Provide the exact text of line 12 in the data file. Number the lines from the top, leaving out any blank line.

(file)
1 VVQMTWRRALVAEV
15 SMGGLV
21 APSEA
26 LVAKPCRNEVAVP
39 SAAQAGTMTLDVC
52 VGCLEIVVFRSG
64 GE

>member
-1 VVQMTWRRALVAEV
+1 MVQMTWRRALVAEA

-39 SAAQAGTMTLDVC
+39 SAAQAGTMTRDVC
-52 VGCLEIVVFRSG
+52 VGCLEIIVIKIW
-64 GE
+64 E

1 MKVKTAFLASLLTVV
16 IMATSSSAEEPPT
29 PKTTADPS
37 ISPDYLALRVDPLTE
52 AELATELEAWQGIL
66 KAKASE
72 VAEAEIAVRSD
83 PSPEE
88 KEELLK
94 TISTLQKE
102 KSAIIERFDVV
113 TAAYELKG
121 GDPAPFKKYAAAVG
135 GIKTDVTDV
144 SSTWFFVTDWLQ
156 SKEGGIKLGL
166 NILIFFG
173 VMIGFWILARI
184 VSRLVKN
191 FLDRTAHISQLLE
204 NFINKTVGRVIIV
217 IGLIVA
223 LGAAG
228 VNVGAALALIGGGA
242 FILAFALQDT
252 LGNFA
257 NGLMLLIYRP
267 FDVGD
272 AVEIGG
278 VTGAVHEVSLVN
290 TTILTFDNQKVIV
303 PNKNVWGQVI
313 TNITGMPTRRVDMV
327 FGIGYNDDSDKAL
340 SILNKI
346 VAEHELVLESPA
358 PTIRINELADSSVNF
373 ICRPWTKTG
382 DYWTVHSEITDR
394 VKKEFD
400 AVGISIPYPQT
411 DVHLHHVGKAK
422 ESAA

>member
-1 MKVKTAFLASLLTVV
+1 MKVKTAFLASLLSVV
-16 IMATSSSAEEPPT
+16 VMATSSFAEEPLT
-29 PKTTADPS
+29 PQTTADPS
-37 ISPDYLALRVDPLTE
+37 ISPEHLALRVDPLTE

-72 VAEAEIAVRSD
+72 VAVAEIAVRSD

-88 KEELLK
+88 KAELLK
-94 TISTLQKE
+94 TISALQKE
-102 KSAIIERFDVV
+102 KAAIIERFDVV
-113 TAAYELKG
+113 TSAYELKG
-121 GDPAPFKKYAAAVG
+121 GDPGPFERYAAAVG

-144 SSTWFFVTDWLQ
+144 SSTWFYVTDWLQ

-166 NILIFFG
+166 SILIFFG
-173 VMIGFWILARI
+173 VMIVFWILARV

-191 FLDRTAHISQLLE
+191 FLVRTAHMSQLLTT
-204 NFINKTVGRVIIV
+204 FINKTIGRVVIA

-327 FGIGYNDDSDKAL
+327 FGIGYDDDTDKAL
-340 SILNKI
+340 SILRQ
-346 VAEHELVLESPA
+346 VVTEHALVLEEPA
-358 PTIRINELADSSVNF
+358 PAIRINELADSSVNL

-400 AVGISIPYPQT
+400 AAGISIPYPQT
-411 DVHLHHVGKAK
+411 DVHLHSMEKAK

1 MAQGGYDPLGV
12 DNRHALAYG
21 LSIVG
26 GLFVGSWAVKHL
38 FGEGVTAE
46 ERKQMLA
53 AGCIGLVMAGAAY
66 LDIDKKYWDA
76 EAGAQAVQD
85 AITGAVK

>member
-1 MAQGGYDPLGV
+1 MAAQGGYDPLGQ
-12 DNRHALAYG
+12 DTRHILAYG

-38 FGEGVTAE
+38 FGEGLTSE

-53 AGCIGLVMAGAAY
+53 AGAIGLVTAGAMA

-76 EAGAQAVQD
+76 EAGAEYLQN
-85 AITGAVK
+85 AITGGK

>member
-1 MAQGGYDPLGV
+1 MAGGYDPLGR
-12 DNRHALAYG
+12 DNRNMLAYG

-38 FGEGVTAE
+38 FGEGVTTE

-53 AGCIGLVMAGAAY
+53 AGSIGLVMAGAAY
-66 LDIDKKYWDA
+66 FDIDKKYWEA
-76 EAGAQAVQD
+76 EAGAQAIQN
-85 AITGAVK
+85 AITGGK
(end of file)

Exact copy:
+39 SAAQAGTMTRDVC